© 2024 Interlochen
CLASSICAL IPR | 88.7 FM Interlochen | 94.7 FM Traverse City | 88.5 FM Mackinaw City IPR NEWS | 91.5 FM Traverse City | 90.1 FM Harbor Springs/Petoskey | 89.7 FM Manistee/Ludington
Play Live Radio
Next Up:
0:00 0:00
Available On Air Stations

State income tax rate reduced as books close on last fiscal year

Ed Ronco
IPR News
(Photo: Ed Ronco/IPR News)

Michigan has officially closed the books on the last fiscal year with a surplus that triggers an income tax cut of 0.2% for the 2023 tax year.

The state’s Annual Comprehensive Financial Report showed Michigan ran a $9.2 billion surplus, which drops the state’s income tax rate from 4.25% to 4.05% — a reduction of about $50 for an average family, the state treasury said.

But there’s a controversy over the duration of that tax cut. Attorney General Dana Nessel said in an official opinion this week that the revenue surge is the result largely of one-time federal recovery assistance. So, she said, the tax rollback is a one-time break that will have to be re-visited after the next book-closing.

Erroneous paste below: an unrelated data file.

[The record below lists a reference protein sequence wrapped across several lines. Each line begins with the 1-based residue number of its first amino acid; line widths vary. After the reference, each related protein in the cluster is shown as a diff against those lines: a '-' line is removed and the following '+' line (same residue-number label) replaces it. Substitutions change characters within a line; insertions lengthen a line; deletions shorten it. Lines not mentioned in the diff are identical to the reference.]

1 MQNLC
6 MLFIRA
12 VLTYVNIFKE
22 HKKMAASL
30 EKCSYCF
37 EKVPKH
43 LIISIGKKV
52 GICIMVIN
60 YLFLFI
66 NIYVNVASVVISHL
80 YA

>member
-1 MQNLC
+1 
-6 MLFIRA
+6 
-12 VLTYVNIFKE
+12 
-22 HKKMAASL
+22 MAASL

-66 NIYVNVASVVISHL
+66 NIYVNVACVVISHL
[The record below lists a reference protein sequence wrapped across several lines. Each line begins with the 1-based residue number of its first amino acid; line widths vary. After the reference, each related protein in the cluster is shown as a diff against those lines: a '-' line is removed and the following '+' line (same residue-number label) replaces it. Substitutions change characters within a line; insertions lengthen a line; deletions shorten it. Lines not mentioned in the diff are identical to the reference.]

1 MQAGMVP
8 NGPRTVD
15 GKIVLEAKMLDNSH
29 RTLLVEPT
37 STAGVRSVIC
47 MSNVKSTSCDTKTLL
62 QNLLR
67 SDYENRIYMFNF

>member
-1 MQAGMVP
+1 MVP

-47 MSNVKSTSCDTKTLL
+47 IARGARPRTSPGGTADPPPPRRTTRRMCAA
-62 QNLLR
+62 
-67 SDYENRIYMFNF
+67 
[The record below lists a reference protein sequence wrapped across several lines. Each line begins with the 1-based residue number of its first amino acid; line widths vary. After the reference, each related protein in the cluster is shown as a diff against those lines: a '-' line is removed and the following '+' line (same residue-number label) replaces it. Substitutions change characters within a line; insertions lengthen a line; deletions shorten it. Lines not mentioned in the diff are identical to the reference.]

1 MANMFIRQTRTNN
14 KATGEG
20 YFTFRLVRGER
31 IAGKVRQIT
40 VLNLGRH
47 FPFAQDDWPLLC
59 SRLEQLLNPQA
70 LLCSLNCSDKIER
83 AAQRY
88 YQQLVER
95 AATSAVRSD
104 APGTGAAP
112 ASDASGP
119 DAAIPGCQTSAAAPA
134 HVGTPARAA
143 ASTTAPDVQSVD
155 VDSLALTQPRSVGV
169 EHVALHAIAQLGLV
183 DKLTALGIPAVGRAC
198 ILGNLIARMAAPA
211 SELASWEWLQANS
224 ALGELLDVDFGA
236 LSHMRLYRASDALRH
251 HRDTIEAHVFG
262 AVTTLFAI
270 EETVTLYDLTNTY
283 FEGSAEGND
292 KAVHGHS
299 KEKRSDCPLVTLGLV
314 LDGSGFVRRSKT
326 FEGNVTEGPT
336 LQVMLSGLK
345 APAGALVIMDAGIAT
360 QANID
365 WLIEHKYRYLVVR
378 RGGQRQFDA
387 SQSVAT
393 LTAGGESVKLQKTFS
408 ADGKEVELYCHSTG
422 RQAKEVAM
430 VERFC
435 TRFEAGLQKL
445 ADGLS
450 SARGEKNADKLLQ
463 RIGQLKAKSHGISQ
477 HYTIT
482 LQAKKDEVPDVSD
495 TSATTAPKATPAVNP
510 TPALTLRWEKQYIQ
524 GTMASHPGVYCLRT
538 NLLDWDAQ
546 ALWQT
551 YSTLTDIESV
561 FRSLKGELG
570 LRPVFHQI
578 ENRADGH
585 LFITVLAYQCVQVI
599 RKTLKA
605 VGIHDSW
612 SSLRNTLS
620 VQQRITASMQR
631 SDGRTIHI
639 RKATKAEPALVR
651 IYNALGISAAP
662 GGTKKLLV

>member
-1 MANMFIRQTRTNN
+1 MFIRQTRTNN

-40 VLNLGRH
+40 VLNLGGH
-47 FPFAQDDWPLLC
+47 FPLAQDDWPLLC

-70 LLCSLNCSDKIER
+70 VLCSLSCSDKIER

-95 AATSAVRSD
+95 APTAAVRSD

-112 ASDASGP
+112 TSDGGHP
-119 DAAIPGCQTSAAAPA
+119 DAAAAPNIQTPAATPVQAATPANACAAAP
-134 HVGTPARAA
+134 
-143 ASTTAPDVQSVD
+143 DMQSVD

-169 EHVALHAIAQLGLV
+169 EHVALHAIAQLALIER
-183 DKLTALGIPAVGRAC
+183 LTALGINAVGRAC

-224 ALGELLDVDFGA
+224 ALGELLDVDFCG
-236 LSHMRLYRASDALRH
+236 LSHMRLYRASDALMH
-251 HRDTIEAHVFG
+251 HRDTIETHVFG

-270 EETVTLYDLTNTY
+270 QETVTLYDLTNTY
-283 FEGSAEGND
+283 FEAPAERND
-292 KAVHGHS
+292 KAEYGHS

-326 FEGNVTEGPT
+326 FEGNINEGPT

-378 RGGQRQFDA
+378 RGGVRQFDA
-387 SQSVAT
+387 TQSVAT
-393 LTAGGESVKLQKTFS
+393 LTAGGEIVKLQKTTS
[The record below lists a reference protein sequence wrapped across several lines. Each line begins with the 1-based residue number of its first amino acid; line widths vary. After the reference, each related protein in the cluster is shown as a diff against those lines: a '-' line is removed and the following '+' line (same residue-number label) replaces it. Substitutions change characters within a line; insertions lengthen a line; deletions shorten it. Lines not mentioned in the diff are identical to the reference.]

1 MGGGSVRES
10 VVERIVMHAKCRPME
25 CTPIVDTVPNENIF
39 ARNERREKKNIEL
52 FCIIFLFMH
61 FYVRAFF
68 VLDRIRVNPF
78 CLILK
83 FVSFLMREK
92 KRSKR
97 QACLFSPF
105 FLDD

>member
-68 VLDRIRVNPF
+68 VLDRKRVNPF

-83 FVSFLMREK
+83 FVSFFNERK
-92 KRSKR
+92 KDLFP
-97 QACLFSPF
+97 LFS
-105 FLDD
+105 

Michigan Treasurer Rachel Eubanks, who requested the Nessel opinion, said the duration of the tax cut is important to know as the state charts out spending plans.

“And from there, we can build it into our revenue forecast, of which, obviously, the state budget is based on,” Eubanks told Michigan Public Radio. “So it’s an incredibly helpful piece of certainty to have in the process when we’ve got so much other uncertainty that goes into us building our revenue forecast.”

Republicans in the Legislature are already pushing back. Senate Minority Leader Aric Nesbitt (R-Porter Township) told Michigan Public Radio that the attorney general doesn’t get to decide whether the tax rollback is temporary or permanent. He said the tax cut is required under a 2015 state law.

“The Legislature would need to vote to raise the income tax and they know how politically unpopular that is, and so they’re trying to use every game possible and what they’re doing in my reading of it is not legal,” he said.

Nesbitt said he expects a lawsuit will be filed, but it’s not clear how the timing would play out.

Copyright 2023 Michigan Radio. To see more, visit Michigan Radio.

Rick Pluta is Senior Capitol Correspondent for the Michigan Public Radio Network. He has been covering Michigan’s Capitol, government, and politics since 1987. His journalism background includes stints with UPI, The Elizabeth (NJ) Daily Journal, The (Pontiac, MI) Oakland Press, and WJR. He is also a lifelong public radio listener.